Twice as many teachers and administrators have a smart phone today than in 2008. The number of teachers with active Facebook accounts has jumped from 11 percent in 2007 to 44 percent in 2010.
“The development of a personal value proposition with the technology is propelling educators to think creatively about how to leverage these same tools in the classroom,” said Julie Evans, the chief executive officer of Project Tomorrow. “They see how technology helps them stay organized and connected, be more productive and gain access to teaching and learning resources that were unthinkable just a few
Those attitude shifts were apparent in both teachers and administrators based on the survey data. Seventy-seven percent of teachers thought mobile devices could increase student engagement. Sixty-four percent agreed that they could improve communication between parents, teachers, and students. And 64 percent agreed that mobile devices could improve access to online textbooks.
Meanwhile, there was a marked shift in administrator attitudes from 2007 to 2010. More administrators believe that mobile devices increase student engagement (from 66 percent in 2007 to 84 percent in 2010), extend the learning day (47 percent in 2007 vs. 66 percent in 2010), and personalize learning (30 percent in 2007 compared with 64 percent in 2010.)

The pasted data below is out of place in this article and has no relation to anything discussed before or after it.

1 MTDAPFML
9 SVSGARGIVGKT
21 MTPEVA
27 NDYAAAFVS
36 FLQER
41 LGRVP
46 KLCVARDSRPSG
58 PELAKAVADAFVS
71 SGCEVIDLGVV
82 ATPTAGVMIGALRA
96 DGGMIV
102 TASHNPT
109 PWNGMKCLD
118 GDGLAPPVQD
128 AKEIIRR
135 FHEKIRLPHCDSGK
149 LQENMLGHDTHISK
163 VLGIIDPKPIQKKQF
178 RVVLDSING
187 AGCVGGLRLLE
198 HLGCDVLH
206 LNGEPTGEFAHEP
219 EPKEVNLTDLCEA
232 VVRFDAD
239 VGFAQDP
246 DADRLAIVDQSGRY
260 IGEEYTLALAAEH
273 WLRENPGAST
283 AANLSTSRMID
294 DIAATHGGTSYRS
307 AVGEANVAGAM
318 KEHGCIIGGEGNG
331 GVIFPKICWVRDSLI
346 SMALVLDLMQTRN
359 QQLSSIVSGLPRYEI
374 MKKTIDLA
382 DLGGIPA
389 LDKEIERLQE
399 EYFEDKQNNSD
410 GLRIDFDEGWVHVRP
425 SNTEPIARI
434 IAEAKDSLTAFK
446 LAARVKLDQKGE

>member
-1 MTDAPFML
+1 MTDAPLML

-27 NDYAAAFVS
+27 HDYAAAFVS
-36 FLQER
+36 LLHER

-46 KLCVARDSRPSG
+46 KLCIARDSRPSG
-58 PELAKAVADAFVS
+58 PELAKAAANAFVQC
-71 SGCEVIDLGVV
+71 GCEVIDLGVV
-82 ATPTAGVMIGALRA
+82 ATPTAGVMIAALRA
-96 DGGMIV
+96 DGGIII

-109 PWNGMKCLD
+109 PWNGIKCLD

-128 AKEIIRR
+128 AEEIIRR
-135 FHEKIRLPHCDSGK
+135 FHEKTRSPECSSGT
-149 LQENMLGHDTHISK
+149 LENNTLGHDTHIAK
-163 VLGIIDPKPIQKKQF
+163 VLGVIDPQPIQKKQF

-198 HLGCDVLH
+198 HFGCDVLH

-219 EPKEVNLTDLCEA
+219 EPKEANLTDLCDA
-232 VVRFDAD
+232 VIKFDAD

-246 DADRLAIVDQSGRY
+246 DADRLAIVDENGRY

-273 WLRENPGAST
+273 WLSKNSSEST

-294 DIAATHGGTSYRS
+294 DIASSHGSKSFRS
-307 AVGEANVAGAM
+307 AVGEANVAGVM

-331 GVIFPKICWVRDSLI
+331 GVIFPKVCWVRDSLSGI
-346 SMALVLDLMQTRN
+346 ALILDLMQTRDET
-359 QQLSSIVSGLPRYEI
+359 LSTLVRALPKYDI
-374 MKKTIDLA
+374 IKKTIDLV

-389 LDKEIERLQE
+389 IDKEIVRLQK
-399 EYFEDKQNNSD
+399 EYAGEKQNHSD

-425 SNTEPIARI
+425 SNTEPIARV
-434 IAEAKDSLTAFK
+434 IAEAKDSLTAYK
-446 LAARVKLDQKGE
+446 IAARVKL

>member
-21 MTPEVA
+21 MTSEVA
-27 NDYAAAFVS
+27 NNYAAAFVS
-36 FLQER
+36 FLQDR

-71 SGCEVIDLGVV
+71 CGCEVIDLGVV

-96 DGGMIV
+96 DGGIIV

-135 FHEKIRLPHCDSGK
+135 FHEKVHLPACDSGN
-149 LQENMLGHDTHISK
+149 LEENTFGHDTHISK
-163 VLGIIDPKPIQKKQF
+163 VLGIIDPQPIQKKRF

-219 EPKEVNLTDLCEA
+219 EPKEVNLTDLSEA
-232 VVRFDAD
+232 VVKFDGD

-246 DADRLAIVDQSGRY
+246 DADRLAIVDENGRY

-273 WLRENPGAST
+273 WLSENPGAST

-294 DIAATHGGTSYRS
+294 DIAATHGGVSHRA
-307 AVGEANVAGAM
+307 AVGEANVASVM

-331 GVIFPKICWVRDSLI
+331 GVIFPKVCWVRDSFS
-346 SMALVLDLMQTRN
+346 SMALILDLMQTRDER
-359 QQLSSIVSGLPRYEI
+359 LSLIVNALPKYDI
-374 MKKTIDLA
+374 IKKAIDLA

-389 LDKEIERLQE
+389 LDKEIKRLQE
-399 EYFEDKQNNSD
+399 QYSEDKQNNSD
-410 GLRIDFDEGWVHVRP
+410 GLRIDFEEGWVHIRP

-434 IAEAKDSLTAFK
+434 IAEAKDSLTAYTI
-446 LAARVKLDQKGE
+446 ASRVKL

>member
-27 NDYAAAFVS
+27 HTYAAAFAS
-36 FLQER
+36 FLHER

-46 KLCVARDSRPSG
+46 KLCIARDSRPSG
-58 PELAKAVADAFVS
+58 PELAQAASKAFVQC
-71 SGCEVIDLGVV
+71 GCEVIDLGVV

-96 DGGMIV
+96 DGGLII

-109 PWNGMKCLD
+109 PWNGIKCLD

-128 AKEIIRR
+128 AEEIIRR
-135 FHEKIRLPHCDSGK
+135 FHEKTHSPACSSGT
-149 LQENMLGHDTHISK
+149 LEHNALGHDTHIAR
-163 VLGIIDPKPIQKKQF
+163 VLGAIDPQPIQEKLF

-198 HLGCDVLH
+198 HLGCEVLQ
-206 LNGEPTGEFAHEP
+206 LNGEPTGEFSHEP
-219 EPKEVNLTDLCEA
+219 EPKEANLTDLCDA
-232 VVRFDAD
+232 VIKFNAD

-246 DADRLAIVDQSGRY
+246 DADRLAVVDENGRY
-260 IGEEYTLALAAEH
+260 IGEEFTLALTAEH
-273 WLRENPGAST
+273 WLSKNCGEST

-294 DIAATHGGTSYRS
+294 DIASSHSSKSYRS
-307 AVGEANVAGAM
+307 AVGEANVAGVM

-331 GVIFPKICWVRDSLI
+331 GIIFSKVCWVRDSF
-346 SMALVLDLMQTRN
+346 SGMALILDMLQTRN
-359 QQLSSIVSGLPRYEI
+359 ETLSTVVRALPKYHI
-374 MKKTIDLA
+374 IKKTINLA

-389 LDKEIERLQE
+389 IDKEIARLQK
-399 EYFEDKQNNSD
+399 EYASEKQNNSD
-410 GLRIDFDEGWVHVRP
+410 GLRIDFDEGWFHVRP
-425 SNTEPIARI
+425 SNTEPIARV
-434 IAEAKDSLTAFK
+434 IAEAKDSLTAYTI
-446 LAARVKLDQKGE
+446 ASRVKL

However, the biggest obstacles standing in the way of incorporating mobile devices and other technology into the classroom were a lack of teacher knowledge and confidence in implementing those tools and the fear that students will be distracted by them. District administrators and principals also find that funding issues for maintaining the technology infrastructure, as well as finding the money for professional development and technology support are also hurdles to incorporating technology into the classroom.
This report is packed with info. It surveyed 294,399 K-12 students, 42,267 parents, 35,525 teachers, 2,125 librarians, 3,578 school/district administrators and 1,391 technology leaders representing 6,541 public and private schools from 1,340 districts. There’s a lot to take in, so set aside a chunk of time before diving into exactly what today’s teachers and administrators think about technology.
A version of this news article first appeared in the Digital Education blog.